A dark and stormy night
It is a melancholy thing, which none but those educated at a college can understand, to see the debilitated frames of the aspirants for academical honours; to mark the prime—the verdure—the glory—the life—of life wasted irrevocably away in a labor ineptiarum, which brings no harvest either to others or themselves. For the poet, the philosopher, the man of science, we can appreciate the recompence if we commiserate the sacrifice; from the darkness of their retreat there goes a light—from the silence of their studies there issues a voice, to illumine or convince. We can imagine them looking from their privations to the far visions of the future, and hugging to their hearts, in the strength of no unnatural vanity, the reward which their labours are certain hereafter to obtain. To those who can anticipate the vast dominions of immortality among men, what boots the sterility of the cabined and petty present? But the mere man of languages and learning—the machine of a memory heavily but unprofitably employed—the Columbus wasting at the galley oar the energies which should have discovered a world—for him there is no day-dream of the future, no grasp at the immortality of fame. Beyond the walls of his narrow room he knows no object; beyond the elucidation of a dead tongue he indulges no ambition; his life is one long school-day of lexicons and grammars—a fabric of ice, cautiously excluded from a single sunbeam—elaborately useless, ingeniously unprofitable; and leaving at the moment it melts away, not a single trace of the space it occupied, or the labour it cost.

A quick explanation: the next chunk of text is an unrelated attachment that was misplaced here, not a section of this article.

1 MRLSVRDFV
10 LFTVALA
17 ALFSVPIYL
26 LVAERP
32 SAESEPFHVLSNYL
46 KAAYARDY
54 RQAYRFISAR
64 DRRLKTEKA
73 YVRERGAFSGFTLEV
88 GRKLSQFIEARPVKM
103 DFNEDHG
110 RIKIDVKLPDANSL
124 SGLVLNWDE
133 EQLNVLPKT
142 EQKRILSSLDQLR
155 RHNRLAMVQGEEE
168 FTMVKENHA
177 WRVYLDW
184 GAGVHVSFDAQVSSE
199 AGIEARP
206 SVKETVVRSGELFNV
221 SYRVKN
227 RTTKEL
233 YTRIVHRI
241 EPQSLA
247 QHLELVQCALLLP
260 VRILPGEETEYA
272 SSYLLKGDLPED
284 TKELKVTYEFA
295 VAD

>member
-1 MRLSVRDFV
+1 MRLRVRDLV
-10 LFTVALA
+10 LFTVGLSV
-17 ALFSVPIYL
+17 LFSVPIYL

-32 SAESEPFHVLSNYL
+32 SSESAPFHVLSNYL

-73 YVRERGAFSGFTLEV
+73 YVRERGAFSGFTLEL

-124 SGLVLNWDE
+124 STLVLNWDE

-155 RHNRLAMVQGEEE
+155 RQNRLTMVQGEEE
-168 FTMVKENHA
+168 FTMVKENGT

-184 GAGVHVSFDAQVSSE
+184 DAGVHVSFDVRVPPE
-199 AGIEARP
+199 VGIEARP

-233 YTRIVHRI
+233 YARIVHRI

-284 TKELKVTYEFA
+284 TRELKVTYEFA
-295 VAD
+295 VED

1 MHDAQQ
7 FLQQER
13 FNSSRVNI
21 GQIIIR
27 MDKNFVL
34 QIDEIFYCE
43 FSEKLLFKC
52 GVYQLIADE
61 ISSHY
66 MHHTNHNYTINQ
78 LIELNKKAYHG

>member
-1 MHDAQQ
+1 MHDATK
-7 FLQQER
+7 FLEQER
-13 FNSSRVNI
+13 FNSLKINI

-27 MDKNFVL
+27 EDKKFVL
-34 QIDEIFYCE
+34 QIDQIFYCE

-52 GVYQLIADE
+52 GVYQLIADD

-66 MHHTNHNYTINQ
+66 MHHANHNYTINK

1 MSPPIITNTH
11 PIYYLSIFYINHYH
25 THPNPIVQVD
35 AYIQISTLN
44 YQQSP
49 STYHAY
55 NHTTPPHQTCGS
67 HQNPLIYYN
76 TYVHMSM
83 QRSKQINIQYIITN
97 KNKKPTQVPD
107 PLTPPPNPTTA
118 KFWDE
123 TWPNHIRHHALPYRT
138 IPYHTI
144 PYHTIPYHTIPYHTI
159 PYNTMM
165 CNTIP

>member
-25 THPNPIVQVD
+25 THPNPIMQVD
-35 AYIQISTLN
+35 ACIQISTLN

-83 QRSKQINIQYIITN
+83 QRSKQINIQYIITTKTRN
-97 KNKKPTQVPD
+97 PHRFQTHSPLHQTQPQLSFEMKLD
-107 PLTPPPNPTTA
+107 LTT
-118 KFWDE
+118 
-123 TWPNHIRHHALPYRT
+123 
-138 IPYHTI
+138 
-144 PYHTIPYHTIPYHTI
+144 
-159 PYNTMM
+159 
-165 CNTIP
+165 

– Sir Edward Bulwer-Lytton, Pelham